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Summary:

Retailers have long complained it’s unfair that online retailers don’t have to collect the same sales tax. Now that a proposed law is about to change that, politicians are warning it will hurt the internet economy.

A conservative Republican claims a plan that will allow states to tax online retailers is “taxation without representation” and that it will punish internet entrepreneurs.

Sen. Jim DeMint (R-S.C.) made the comments in the Wall Street Journal to oppose the Marketplace Fairness Act, a bill intended to curb the advantage that sellers like Amazon (whose large online sales led to the bill in the first place) and eBay have over traditional shops. Right now, the online retailers can sell cheaper because they don’t have to collect sales tax in states where they don’t have a physical presence.

The “fairness” argument appears logical and enjoys bipartisan support, but DeMint argues that it could lead to companies having to engage with thousands of state and municipal taxing authorities. He raises the example of a small business in South Carolina facing simultaneous audits from California, New Jersey and Hawaii:

The burden on Internet entrepreneurs could be staggering. There are already nearly 10,000 state, local and municipal tax jurisdictions to navigate nationwide.

DeMint’s arguments may be alarmist. The law, as it stands, would not apply to firms that sell less than $500,000 a year and lawmakers are also working to create a simplified method for sellers to collect tax across states. But DeMint also raises the interesting questions about how far internet-related taxes could be applied in the future: downloading taxes? a national online sales tax?

Despite opposition from DeMint and companies like Overstock, the law appears set to pass. Amazon itself, under pressure to pay from a growing number of states, endorsed the bill earlier this summer.

This means consumers who don’t live in New Hampshire, Oregon, Alaska, Montana or Delaware should get ready to pay more for online purchases.

(Image by Michael D Brown via Shutterstock)

  1. This is a member of the same Republican party that opposes statehood for D.C.?

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    1. Republicans only oppose statehood for D.C. because that would give democrats 2 more Senate seats. Dems would unfortunately do the same thing if D.C. was a GOP stronghold.

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  2. …(sigh)…come on writers….there are facts that can be easily found.

    “This means consumers who don’t live in New Hampshire, Oregon, Alaska, Montana or Delaware should get ready to pay more for online purchases.”

    Unless of course you live in one of the states where Amazon customers already pay sales tax…..and yes, there are six of those. Jeez…is it too much to ask that journalists actually look up some facts before they start writing?

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    1. Since the author states: ” Amazon itself, under pressure to pay from a growing number of states…” he seems to know Amazon charges tax is a number of states now.

      This isn’t just a tax bill about Amazon. It’s about ONLINE RETAIL and the author’s statement you quoted is correct.

      For those of you who could’t figure it out, maybe he could have added parenthetically “except on Amazon purchase in in the six states where consumers already pay taxes on those purchases.” Oh, and maybe “except for Overstock purchases in Utah, etc. where consumers already pay taxes on those purchases…” and why not “Except on Drugstore.com purchases in Nevada, etc. where consumers already pay taxes on those purchases…” Duh.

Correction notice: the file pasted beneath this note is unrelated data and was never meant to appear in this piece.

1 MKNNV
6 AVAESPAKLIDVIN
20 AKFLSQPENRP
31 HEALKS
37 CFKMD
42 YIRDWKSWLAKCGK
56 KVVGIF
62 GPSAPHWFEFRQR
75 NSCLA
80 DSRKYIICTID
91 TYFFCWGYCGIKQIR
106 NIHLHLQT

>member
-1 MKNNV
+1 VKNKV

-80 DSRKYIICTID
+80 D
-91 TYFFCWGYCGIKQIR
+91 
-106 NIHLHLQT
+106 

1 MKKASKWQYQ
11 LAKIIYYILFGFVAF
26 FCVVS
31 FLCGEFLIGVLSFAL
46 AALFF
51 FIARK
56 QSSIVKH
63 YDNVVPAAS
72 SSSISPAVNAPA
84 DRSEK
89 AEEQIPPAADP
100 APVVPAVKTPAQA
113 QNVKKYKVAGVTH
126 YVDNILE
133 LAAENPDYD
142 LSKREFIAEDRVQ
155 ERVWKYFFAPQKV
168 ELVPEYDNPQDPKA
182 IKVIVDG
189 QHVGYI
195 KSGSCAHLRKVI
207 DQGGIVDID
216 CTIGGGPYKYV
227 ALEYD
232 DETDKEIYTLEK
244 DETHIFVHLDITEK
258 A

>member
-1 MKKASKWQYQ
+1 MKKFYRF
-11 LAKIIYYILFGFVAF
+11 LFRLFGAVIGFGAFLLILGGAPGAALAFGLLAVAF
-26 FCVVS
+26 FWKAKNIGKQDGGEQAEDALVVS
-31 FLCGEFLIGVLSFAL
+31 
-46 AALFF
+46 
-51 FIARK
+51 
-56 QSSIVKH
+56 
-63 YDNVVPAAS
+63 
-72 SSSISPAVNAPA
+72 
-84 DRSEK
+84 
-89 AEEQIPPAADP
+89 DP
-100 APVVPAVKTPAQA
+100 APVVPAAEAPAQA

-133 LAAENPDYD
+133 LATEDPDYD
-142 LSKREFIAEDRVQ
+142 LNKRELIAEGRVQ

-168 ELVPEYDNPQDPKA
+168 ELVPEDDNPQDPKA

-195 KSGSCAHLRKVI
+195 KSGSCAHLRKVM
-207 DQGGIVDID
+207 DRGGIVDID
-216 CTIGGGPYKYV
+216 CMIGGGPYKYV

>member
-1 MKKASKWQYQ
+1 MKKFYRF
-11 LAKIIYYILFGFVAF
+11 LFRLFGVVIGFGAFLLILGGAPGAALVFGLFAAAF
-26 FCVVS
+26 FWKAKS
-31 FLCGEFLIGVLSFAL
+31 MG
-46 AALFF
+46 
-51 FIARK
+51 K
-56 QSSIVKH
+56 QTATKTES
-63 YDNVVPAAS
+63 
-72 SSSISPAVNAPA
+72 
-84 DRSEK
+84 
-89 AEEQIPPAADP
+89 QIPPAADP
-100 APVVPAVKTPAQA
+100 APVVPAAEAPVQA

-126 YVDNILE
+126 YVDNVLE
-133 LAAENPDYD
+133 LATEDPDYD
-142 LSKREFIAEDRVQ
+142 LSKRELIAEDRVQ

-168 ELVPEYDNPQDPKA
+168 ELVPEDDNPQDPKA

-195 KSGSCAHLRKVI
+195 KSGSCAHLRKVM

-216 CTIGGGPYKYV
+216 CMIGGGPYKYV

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    2. Thanks for the comment Rusty Neff. I may not have been clear as I could have been but, as Travis states, the law appears to expand state sales taxes to all online purchases (except in the those states that have no sales tax). But, yes, some states are taxing Amazon already — presumably on the grounds they have a physical presence there.

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  3. Gareth W. Stewart Wednesday, August 1, 2012

    Your commentary trivialized the Senator’s central arguments, concerning the nation’s founding in the mantra of no taxation without representation and the privacy issues presented by the proposed law.

    You appear to believe that there’s an inherent right of government to impose or collect taxes, and (as to the supposed “fairness”) you suggest (absurdly) that an Internet marketer with a physical location in, say, Alaska, whose product is bought by a New York surfing the Internet, has somehow caused New York to lose out on the sales tax on that purchase.

    But can’t we suppose that, but for the Internet, the New Yorker never would have seen or known about the Alaska vendor’s product (and thus, the purchase wouldn’t have been made); or, but for the Internet, the New York would have traveled to Alaska to purchase the product.

    The Senator’s next (and larger) privacy point was that, to administer the tax, purchaser location data will have to be collected.

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    1. Thanks for the comment, Gareth. I wasn’t attempting to trivialize Senator DeMint’s argument. I think he raises valid questions about whether that the law breaches the historic requirement for a nexus between the taxing state and the citizen. But under the Supreme Court’s 1992 Quill Corp decision, the states appear to have the power to tax online retail — provided Congress gives them permission to do so. I’m not weighing in on the question of whether the tax is a good idea or not.

      Your final point is more intriguing — will the tax mean shoppers wil have to disclose more personal data than they do already? Good question.

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    2. Purchaser location data: wouldn’t that be evident by the IP address? Also, there is no “inherent” right of government to levy taxes — its a constitutional law. In this country we abide by constitutional rights and laws, not those speculated by philosopher’s from the 16th century. True, many precepts and rights in our constitution are derived from those same enlightenment thinkers, but most all were well tweaked and honed into fashion for the ability of a genuinely elected government to function. Revenue collection is one method that allows a government to function and sales taxes tend to be favored by conservative thinkers because of the equal and indiscriminate distribution of burden. States need the revenue and any online sale transaction by a company with a physical store in the state of purchase is liable for tax collection. The shift will create parity with other large operations such as Target, Wal Mart, etc. There is no point to the Senator’s comments except that he’s shilling for attention and campaign contributions.